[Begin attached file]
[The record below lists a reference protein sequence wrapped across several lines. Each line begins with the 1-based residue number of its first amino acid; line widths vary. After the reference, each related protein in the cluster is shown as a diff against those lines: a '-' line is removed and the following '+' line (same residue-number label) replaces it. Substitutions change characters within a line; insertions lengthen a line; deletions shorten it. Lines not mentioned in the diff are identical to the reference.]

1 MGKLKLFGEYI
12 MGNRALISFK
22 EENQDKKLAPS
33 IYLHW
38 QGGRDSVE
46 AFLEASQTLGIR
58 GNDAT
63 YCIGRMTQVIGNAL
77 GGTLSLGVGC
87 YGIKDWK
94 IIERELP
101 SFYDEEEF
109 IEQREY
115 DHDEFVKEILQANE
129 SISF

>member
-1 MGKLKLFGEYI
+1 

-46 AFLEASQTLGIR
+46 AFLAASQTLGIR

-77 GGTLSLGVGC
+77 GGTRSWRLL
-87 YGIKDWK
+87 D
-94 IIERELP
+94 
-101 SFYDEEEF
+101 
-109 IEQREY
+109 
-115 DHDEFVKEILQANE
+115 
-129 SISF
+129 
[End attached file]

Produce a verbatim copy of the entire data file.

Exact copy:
[The record below lists a reference protein sequence wrapped across several lines. Each line begins with the 1-based residue number of its first amino acid; line widths vary. After the reference, each related protein in the cluster is shown as a diff against those lines: a '-' line is removed and the following '+' line (same residue-number label) replaces it. Substitutions change characters within a line; insertions lengthen a line; deletions shorten it. Lines not mentioned in the diff are identical to the reference.]

1 MGKLKLFGEYI
12 MGNRALISFK
22 EENQDKKLAPS
33 IYLHW
38 QGGRDSVE
46 AFLEASQTLGIR
58 GNDAT
63 YCIGRMTQVIGNAL
77 GGTLSLGVGC
87 YGIKDWK
94 IIERELP
101 SFYDEEEF
109 IEQREY
115 DHDEFVKEILQANE
129 SISF

>member
-1 MGKLKLFGEYI
+1 

-46 AFLEASQTLGIR
+46 AFLAASQTLGIR

-77 GGTLSLGVGC
+77 GGTRSWRLL
-87 YGIKDWK
+87 D
-94 IIERELP
+94 
-101 SFYDEEEF
+101 
-109 IEQREY
+109 
-115 DHDEFVKEILQANE
+115 
-129 SISF
+129 